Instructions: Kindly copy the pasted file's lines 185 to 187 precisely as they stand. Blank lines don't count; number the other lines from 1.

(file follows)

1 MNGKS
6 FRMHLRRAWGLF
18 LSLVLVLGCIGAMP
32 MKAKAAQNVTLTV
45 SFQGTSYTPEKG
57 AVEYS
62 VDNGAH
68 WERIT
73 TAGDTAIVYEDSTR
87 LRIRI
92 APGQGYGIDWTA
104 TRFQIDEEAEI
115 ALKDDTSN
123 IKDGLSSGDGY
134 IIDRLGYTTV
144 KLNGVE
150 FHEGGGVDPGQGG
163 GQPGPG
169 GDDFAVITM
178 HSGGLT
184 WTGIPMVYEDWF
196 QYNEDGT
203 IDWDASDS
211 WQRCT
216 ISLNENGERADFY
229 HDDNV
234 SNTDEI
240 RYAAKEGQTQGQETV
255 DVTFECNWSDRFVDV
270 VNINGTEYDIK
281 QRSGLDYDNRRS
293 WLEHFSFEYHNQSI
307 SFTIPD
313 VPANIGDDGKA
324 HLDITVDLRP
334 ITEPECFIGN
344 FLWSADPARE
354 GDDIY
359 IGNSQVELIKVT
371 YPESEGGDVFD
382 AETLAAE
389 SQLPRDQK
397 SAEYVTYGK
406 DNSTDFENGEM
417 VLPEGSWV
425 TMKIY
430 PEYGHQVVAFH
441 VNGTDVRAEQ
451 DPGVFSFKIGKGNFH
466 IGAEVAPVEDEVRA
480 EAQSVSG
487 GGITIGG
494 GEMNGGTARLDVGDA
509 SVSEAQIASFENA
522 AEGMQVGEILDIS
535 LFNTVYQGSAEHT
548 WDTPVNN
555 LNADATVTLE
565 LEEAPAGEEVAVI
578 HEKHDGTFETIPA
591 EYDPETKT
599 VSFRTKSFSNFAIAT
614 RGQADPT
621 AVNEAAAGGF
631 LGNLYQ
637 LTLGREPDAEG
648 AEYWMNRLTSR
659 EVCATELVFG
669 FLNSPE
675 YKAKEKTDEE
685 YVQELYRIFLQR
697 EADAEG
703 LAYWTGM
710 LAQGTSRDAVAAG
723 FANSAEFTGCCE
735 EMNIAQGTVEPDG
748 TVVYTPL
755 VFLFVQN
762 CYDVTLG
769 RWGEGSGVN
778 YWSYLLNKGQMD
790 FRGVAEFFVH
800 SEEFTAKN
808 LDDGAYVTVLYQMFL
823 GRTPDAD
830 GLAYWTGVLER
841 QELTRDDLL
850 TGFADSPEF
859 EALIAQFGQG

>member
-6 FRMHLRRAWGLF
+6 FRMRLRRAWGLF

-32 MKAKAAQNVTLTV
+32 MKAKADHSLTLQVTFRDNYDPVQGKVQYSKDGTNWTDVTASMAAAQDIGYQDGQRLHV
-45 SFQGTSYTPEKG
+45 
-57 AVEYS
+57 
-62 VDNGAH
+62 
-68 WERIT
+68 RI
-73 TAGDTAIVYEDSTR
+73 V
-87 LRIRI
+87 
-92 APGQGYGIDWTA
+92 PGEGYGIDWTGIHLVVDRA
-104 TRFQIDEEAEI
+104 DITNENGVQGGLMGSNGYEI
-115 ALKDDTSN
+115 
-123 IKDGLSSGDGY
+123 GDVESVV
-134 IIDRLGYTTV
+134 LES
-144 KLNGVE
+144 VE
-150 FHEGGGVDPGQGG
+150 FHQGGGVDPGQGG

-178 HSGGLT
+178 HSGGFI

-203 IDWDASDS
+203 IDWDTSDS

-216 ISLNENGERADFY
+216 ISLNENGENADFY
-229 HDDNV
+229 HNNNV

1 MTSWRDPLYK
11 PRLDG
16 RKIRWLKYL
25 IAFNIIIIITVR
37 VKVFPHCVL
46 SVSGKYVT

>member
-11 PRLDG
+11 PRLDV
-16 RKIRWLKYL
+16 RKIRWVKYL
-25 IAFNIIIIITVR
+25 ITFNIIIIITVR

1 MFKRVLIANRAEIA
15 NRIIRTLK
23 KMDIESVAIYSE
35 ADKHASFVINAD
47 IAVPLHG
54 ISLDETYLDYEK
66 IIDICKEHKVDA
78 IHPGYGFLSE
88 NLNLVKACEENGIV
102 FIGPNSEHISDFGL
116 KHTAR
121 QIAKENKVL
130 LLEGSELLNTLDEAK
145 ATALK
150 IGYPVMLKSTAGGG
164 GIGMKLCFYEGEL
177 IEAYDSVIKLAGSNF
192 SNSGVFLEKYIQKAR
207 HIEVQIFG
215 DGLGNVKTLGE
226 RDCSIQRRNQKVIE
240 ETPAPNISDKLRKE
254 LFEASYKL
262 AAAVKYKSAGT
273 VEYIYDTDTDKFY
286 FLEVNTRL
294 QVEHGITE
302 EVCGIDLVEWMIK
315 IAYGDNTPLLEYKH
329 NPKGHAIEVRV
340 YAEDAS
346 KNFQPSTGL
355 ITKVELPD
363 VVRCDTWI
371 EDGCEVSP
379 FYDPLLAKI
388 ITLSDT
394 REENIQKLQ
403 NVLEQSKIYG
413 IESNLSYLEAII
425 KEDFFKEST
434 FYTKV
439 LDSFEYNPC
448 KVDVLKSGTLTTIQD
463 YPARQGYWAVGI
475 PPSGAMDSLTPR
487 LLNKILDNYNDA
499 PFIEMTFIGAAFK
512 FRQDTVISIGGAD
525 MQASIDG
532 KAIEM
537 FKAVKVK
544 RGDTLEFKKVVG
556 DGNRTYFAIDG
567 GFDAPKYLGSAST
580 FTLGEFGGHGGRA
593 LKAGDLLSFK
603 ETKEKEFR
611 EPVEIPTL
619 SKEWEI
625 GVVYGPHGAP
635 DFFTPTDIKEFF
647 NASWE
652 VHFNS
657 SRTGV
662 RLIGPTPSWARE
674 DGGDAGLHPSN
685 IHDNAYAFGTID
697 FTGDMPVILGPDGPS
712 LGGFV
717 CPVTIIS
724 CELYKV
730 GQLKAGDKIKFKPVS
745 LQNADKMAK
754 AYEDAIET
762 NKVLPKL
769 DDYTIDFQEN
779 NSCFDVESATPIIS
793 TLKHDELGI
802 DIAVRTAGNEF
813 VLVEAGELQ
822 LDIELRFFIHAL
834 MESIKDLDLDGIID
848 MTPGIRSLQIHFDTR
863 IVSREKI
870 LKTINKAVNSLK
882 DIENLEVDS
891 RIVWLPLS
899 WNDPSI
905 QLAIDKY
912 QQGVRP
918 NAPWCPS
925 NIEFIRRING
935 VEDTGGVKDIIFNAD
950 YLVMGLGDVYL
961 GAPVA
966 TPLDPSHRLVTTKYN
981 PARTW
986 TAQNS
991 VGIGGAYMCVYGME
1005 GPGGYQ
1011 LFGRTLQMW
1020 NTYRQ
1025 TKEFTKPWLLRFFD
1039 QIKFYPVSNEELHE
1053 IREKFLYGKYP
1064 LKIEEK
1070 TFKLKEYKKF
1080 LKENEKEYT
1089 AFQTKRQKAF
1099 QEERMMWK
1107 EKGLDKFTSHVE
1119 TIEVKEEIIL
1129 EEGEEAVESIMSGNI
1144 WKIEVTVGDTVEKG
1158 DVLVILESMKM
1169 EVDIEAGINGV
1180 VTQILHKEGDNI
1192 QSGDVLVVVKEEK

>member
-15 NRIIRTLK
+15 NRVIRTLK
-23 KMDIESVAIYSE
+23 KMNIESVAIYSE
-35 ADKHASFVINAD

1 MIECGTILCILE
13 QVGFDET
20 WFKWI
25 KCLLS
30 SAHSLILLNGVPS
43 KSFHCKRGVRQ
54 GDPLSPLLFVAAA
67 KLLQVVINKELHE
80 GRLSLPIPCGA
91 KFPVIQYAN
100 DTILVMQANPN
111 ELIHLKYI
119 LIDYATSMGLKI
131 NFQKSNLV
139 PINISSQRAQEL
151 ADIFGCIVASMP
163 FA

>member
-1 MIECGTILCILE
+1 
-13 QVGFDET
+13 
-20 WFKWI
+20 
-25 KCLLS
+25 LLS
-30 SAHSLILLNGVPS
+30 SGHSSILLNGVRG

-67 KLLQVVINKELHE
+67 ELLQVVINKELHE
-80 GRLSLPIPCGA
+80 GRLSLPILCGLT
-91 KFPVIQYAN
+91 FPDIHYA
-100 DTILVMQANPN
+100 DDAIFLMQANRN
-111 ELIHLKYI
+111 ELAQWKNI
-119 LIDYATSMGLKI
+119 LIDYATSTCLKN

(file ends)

448 KVDVLKSGTLTTIQD
463 YPARQGYWAVGI
475 PPSGAMDSLTPR